For this year's election, the weight of California's labor movement is falling behind an effort to defeat Proposition 32, the deceptively-named "Stop Special Interest Money Now Act" that would virtually eliminate political activity by labor in California.
From the Stop The Special Exemptions Act website:
The so-called “Stop Special Interest Money Now Act” will be on the ballot in November. Its backers claim this initiative is a “simple, fair and balanced solution” to the problem of big money in Sacramento. But their claims just don't add up.
It’s not what it seems. When you take a close look, it’s clear that this measure was intentionally written to create special exemptions for billionaire businessmen—giving them even more power to write their own set of rules. It's an unfair, unbalanced approach, and that's why newspapers across California are warning voters to take a look at what's really inside.
Supporters claim the Special Exemptions Act "attacks AT EVERY POINT where money changes hands between Special Interests and California's politicians."
The truth? This initiative exempts secretive Super PACs which can raise unlimited amounts of money from corporate special interests and billionaire businessmen.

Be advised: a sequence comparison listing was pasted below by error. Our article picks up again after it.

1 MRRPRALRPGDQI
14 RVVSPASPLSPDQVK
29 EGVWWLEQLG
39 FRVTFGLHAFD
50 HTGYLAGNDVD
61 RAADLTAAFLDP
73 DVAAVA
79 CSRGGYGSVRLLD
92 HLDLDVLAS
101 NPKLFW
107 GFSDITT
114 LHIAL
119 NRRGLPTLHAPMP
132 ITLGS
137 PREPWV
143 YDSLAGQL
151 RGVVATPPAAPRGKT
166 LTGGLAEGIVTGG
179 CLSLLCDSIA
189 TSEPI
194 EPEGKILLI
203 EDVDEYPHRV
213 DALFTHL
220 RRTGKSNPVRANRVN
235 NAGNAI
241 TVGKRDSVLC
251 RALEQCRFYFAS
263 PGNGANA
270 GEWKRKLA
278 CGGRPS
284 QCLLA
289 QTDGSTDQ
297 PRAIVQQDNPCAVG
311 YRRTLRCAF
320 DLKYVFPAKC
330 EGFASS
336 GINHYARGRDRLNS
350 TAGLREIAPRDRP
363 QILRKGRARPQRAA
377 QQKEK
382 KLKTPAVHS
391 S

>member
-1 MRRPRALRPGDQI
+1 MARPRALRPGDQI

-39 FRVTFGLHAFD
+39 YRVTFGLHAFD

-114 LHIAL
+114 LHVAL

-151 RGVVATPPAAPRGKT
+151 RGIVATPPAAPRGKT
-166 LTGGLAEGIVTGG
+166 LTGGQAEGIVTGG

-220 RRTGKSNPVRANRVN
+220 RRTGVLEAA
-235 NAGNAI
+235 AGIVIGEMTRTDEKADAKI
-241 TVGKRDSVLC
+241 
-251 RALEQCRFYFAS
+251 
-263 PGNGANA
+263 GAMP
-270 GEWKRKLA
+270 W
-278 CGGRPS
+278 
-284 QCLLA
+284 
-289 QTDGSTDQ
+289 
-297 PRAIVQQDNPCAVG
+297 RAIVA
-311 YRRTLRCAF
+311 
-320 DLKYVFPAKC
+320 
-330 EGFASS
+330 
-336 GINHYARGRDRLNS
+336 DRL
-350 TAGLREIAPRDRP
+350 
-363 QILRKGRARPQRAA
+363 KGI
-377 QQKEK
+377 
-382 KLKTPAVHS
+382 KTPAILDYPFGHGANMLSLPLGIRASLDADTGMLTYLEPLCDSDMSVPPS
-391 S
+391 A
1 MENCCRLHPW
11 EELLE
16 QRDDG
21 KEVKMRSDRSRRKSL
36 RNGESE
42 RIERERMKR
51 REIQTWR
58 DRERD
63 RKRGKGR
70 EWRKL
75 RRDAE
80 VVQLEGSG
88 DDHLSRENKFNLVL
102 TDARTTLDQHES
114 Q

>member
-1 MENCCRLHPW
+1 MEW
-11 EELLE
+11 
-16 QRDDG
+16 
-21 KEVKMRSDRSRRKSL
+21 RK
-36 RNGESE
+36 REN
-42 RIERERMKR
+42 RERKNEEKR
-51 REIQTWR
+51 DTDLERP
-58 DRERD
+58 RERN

The Special Exemptions Act does nothing to prevent anonymous donors from spending unlimited amounts to influence elections. It was also intentionally written to create special exemptions for Wall Street investment firms, hedge funds, insurance companies,real-estate developers and many other powerful interests. In addition, there’s nothing to stop corporations from creating secretive front groups and making unlimited campaign expenditures.
Supporters claim the Special Exemptions Act solves the problems created by big money in Sacramento.
The truth? Special exemptions for corporate special interests ensure they'll keep writing their own rules.
The large web of special exemptions would ensure that billionaire businessmen and corporate special interests can continue to write their own rules. Only a small number of corporations would really be restricted. Sole proprietorships, Real Estate Investment Trusts, LLCs, LLPs and many other types of companies are all intentionally exempted.
Supporters claim the Special Exemptions Act is a "simple, fair, balanced solution."
The truth? It was intentionally written to advantage corporate special interests and disadvantage working people.
It's not a balanced approach. There's a reason that Wall Street investors, CEOs and big developers are lining up to support the Special Exemptions Act: they will be able to continue funneling undisclosed money into secretive political front groups, while everyday heroes like nurses, teachers and firefighters would lose their ability to speak out on critical issues like class size, improving patient care and protecting public safety.